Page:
10 Historical Figures Who Loved Suspenders

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Wikimedia Commons // CC BY 2.0 / Wikimedia Commons // CC BY 2.0

Even in a belt-dominated fashion landscape, many still prefer these uplifting pant-hoisters. Among celebrity fans, the best known is—without question—award-winning journalist Larry King, who estimates that he owns around 150 pairs. No doubt he would have had a lot to talk about with these 10 historical figures.


After FDR raved about Harry Woodring's vibrant red, white, and blue suspenders, the Secretary of War gifted a matching pair to the Commander-in-Chief. Roosevelt’s esteem for suspenders was well-known to the American public, and his championing of these particular suspenders had a big impact on their popularity: In 1938, fashion designer Elizabeth Hawes told Life magazine that after the Democrat started wearing them on a regular basis, suspender sales went through the roof.


Known as the “Father of Advertising,” Ogilvy worked on such brands as Sears, Shell, and American Express. Later in life, he developed a signature look that delighted the public. Along with a Holmes-esque pipe, it included red suspenders—which he called braces, the British term for the garments. In 1989, his wildly-successful advertising agency, the Ogilvy Group, was bought up by the WPP Group P.L.C. At the very last board meeting, several members saluted their leader by donning crimson suspenders in his honor.


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From 1908 to 1917, this politician served as Germany’s ambassador to the United States. Like all effective diplomats, he generally tried to avoid offending anyone, but the man’s loud outfits weren’t always easy on the eyes. Included in his personal wardrobe was every garish garment from yellow shoes to black-and-white checkered suits. Once, while golfing with President William Howard Taft, he donned a pink shirt with eye-catching red suspenders. According to eyewitnesses, “Big Bill” was horrified by the getup.


Knighted in 1947, this acclaimed British actor wowed theatergoers for decades and appeared in the classic 1965 film Doctor Zhivago. He was also a diehard braces partisan. After World War II began, he worried that fabric rations would be enforced and promptly bought six new pairs.


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The press had a field day when Silent Cal wore his loudest outfit on a golf course in autumn 1923. When he showed up in cream-colored waist-high pants, white sneakers, a navy blue dinner jacket, and—last but not least—canary-yellow suspenders, Coolidge’s fellow players had to stifle their snickers. Coolidge incorporated suspenders into the White House dress code that was enforced upon his sons: at dinnertime, tuxedoes with tasteful suspenders were considered mandatory attire.


A long-serving U.S. Congressman, Derrick represented South Carolina’s third district on Capitol Hill for 20 years. During that time, he worked as a ranking member on the Rules Committee and became the Democrats’ chief deputy whip. In recognition of his eco-friendly voting record, the National Wildlife Federation named him Conservationist of the Year in 1977. Inside the House chamber, Derrick was easily recognized by his trademark bowties and suspenders.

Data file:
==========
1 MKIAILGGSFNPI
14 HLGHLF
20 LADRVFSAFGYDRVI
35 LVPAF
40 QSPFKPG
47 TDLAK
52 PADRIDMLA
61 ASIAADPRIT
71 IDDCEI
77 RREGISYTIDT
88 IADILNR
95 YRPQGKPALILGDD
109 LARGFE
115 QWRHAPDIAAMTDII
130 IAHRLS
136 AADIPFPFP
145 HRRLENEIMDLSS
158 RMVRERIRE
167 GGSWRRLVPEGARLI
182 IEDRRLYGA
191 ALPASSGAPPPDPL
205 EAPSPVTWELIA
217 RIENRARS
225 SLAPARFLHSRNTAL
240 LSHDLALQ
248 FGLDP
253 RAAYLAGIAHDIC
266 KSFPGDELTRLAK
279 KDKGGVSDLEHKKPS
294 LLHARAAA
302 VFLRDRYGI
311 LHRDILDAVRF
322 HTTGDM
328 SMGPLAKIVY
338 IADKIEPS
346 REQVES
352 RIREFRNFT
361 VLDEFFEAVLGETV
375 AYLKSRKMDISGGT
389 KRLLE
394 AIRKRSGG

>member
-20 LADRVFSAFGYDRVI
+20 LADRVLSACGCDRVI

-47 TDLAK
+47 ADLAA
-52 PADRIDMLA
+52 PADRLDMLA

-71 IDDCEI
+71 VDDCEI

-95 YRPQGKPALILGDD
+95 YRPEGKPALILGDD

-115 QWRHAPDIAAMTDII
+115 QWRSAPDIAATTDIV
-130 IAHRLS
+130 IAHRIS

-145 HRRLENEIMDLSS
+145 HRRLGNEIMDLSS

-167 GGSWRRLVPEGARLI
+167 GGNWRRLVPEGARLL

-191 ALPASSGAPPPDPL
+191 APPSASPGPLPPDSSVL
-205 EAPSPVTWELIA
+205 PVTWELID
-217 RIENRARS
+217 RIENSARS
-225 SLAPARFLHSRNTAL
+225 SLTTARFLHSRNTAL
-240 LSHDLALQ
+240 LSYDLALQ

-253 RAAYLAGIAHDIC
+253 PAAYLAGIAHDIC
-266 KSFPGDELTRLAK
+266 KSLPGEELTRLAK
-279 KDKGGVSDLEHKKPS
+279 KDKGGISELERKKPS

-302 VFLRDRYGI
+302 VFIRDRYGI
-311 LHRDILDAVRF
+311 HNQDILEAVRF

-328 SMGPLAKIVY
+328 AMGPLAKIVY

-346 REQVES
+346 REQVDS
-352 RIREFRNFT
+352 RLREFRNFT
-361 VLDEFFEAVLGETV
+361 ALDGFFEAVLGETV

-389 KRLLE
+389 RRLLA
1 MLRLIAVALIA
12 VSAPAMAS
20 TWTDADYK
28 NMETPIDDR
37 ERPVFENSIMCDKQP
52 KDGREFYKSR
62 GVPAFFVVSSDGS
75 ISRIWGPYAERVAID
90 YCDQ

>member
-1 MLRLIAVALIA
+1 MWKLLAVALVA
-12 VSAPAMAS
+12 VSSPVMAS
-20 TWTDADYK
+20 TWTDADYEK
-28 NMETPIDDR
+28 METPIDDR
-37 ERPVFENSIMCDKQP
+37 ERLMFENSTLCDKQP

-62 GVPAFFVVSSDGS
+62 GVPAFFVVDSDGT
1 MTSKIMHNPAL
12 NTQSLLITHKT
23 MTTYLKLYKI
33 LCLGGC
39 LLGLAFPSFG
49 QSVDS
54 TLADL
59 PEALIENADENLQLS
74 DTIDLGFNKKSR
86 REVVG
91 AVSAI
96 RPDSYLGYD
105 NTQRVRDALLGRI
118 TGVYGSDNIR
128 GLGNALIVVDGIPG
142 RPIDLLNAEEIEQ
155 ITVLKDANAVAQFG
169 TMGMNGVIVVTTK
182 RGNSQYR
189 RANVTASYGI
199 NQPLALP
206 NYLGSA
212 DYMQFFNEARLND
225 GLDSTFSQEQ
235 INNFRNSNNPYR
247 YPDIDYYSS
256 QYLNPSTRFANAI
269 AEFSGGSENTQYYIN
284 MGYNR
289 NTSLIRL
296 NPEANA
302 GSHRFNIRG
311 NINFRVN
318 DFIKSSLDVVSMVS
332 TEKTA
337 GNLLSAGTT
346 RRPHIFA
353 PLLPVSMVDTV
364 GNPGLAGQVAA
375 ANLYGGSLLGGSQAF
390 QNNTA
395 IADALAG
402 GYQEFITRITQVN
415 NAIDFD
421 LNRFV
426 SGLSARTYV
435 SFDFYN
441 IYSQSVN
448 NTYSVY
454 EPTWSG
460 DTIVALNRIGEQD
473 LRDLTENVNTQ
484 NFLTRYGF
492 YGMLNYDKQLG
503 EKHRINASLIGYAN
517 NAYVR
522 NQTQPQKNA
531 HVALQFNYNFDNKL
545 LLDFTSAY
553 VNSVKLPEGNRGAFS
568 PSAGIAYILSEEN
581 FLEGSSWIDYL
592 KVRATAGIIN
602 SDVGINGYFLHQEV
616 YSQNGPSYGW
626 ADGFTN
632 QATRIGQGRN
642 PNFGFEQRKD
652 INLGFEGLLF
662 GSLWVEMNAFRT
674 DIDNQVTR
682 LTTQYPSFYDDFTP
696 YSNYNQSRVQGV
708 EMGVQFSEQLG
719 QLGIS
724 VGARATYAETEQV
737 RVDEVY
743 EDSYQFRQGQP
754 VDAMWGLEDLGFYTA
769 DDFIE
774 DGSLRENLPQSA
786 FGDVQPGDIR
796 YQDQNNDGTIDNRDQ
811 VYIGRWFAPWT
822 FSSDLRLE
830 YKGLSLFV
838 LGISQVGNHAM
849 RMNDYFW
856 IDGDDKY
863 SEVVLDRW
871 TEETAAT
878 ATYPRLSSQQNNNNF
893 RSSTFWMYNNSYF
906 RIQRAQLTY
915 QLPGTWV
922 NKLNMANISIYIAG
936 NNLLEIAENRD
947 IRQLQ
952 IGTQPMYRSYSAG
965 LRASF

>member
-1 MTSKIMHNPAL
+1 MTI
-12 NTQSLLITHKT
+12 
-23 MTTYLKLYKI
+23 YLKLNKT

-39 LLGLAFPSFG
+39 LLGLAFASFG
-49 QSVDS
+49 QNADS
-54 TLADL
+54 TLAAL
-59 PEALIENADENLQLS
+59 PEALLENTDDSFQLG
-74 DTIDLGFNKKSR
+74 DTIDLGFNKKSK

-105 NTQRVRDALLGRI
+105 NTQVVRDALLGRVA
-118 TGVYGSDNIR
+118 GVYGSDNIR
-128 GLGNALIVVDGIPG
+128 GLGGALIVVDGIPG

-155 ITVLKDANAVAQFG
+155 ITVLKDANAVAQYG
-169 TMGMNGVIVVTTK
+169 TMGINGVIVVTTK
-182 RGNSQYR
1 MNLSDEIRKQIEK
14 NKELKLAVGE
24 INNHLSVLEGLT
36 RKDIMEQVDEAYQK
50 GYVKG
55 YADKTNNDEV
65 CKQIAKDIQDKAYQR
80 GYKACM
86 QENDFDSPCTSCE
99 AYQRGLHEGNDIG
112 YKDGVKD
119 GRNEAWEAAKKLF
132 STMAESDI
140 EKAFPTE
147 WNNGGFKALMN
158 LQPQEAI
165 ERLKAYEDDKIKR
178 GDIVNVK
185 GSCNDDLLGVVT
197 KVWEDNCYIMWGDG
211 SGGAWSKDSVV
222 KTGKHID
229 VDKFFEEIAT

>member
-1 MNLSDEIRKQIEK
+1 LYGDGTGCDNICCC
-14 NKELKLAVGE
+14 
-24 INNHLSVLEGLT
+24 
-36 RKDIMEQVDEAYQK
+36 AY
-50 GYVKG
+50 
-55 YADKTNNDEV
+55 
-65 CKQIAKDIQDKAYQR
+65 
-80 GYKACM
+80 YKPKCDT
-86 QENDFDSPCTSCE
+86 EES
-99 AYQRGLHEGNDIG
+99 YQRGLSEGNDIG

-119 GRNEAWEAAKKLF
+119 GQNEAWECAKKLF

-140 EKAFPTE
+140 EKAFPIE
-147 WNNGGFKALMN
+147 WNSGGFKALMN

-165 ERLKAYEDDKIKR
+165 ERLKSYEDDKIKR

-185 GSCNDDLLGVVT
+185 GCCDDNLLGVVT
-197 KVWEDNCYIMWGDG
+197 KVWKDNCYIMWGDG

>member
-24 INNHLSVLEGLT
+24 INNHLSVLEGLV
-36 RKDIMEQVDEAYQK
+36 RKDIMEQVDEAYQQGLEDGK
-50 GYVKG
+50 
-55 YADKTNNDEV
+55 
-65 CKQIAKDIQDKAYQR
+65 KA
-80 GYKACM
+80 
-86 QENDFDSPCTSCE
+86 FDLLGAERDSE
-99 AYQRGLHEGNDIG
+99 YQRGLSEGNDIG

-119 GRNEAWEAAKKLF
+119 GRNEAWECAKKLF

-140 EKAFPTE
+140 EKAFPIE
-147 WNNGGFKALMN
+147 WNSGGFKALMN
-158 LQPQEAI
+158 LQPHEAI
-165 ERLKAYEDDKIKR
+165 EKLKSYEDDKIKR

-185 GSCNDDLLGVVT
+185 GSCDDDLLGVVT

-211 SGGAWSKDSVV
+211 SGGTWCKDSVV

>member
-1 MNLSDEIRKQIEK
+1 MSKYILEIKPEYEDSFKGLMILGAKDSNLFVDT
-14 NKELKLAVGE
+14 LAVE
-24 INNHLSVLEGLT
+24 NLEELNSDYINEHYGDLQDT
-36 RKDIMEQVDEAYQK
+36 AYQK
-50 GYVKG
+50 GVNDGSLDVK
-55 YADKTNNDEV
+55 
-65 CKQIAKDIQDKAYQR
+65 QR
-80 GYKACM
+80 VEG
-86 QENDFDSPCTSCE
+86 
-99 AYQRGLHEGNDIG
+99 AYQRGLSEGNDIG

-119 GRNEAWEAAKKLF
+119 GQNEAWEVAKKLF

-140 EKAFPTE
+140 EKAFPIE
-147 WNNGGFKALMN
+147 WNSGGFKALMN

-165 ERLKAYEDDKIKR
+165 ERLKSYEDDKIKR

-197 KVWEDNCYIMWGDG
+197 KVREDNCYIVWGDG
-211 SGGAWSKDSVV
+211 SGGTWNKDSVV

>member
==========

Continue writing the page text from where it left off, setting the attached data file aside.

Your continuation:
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The ruler’s former valet Louis Constant Wairy published a three-part memoir titled Recollections of the Private Life of Napoleon Bonaparte in 1830. Partway through volume one, he discusses the political leader’s taste in clothing. “All of his Majesty’s linen was of extremely high quality, marked with an ‘N’ in the coronet,” Wairy wrote, “at first, he wore no suspenders, but at last began using them and found them very comfortable.” On the battlefield, Bonaparte usually sported tailor-made braces. At least a few of these were decorated with little bees, his attempt to show a connection to the Merovingians.


This controversial Georgia governor used suspenders as a political statement. During an event during his 1934 reelection race, he was given a pair of scarlet suspenders. Before long, he started wearing these at virtually every public appearance and turned them into an ideological prop. Talmadge often said that his new favorite accessories were “the insignia of a red heart and hard work.” Georgia voters ate it right up: A few weeks after receiving the suspenders, Governor Talmadge made a show of removing his jacket and exposing them at a rally. Upon seeing his already-famous suspenders, the crowd cheered uproariously.


A notorious Old West outlaw, Hardin killed for the first time as a teenager and may have done in as many as 39 more men before being shot by a Texas policeman in 1895. Back then, men in this part of the country usually wore suspenders rather than those big-buckled belts you see in the movies. Hardin was no exception.

Once, his suspenders landed him in prison. On August 23, 1877, he was tracked to a train car in Florida by lawman John Armstrong. The second police confronted him, Hardin went for his gun—which got caught on his suspenders. Pressing his advantage, Armstrong used his own gun to club Hardin over the head. Hardin was then shipped off to Texas, where he spent 15 years at the state prison in Huntsville.


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At the Scopes “Monkey” Trial of 1925, Darrow volunteered to defend a Tennessee teacher who had included evolution in his curriculum, thus defying a state law that prohibited teaching the subject at public high schools. As an attorney, Darrow was noted for having a theatrical aura about him.

For dramatic effect, he liked fiddling with the suspenders that he customarily wore on the job. “The old man used to crack his suspenders like the explosion of a .45,” one reporter said. “I used to think he’d break a rib.”